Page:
Subwoofers: Does size matter?

Discussion in 'Archived Threads 2001-2004' started by Michael Harris, Oct 22, 2002.

  1. Michael Harris

    Michael Harris Screenwriter

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    I am looking at two subwoofers. One a 12" and another is 15". Can one get one that is too big? Right now my listening room is rather small but I want growth room. Any comments would be helpful.
     
  2. Dustin B

    Dustin B Producer

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    Comparing just on size doesn't tell you much. Also need to know linear excursion ability. A 15" driver with an 8mm Xmax will not produce anywhere near the bass a 12" driver with a 20mm Xmax will.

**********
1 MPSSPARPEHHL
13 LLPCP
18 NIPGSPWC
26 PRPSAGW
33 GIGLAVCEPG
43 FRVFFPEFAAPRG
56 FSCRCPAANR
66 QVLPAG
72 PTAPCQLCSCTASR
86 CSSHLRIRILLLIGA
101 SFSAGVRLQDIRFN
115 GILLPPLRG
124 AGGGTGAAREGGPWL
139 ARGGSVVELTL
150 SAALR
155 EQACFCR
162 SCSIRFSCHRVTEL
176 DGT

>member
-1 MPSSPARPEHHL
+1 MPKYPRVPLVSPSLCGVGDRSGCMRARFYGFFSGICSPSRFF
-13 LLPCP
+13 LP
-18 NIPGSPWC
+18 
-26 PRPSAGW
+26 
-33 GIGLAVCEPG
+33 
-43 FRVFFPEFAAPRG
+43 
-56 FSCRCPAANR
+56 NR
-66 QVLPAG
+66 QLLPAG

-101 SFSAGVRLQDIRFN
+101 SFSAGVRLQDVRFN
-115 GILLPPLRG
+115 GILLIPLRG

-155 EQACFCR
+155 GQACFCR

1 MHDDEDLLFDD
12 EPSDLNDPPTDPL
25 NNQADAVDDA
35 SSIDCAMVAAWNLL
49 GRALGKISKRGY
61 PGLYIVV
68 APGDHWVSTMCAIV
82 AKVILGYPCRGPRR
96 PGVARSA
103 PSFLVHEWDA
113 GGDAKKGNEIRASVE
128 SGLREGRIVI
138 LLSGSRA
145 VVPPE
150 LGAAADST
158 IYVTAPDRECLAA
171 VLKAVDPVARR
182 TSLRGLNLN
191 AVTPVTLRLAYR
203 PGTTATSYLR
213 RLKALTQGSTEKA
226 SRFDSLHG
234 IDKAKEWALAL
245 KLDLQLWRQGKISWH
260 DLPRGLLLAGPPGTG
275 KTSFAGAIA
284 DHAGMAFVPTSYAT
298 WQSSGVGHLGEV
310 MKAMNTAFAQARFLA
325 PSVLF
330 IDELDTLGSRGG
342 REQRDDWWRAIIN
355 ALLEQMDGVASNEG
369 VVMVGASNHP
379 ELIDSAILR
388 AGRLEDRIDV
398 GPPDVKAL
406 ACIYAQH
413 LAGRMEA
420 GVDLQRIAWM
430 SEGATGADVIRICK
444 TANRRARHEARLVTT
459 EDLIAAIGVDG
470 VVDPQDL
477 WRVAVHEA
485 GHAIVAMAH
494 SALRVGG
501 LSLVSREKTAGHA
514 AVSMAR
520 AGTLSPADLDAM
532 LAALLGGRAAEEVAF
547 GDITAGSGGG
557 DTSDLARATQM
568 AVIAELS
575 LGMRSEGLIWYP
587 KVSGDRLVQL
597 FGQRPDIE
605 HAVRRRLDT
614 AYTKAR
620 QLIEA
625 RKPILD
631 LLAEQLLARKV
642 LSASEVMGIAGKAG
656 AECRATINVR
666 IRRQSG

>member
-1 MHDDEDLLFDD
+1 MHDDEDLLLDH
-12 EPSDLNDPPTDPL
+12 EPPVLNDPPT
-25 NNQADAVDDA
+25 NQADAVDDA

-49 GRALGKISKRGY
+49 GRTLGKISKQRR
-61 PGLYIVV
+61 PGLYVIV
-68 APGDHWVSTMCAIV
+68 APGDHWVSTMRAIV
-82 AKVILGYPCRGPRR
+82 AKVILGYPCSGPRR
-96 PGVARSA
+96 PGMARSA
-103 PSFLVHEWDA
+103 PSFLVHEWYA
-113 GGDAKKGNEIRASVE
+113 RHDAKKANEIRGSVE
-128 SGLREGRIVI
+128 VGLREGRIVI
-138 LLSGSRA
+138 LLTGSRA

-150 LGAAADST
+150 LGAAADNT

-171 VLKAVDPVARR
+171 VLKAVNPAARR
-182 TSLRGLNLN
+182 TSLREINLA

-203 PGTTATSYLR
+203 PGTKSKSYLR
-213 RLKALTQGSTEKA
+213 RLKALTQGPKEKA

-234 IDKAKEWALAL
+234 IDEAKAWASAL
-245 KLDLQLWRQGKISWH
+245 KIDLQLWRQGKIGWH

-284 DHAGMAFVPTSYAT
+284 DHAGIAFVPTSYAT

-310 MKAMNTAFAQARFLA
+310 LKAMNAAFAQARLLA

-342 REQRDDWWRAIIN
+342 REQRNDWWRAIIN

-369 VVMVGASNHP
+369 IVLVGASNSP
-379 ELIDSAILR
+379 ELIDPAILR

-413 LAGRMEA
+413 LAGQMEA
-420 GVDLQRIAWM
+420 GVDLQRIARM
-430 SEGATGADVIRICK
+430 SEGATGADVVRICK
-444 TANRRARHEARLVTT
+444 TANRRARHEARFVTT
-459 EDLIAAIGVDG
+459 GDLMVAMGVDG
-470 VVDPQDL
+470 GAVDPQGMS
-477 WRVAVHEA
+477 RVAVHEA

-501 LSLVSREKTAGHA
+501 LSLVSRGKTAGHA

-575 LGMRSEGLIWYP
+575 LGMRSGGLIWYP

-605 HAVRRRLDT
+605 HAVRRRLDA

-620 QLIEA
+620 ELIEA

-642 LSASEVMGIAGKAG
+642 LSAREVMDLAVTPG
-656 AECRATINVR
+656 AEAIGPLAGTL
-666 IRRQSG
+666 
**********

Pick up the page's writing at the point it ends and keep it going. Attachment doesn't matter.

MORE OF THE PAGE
Then you also have to consider the enclosure (size, design, etc) along with how much power the sub has and its' sensitivity. Having driver T/S parameters helps a lot too.

    With commercial subs you pretty much never have all this information. So you are left with any objective and subject data you can find on the net and from reviewers.

    The Hsu VTF2 (10" driver) will outgun a lot of 15" subs out there. The SVS PCi series and Adire Dharman will too (both use 12" drivers).


    As for having too much bass. You can always turn it down. So you can never have too much bass. But you can be wasting money buying a sub with way more headroom than you'll ever need.
     
  3. Brandon_M_S

    Brandon_M_S Agent

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    all thinks being the same, the 15 will reproduce the lower frequency's better. but all thinks are rarely the same. Dustin hits on the head, box style, power, sensivity, xmax will all vary. also right that you can't have too much bass, cause you can always tweak and turn it down now, and reset it back when you get into a larger room. If its too loud, your too old! :p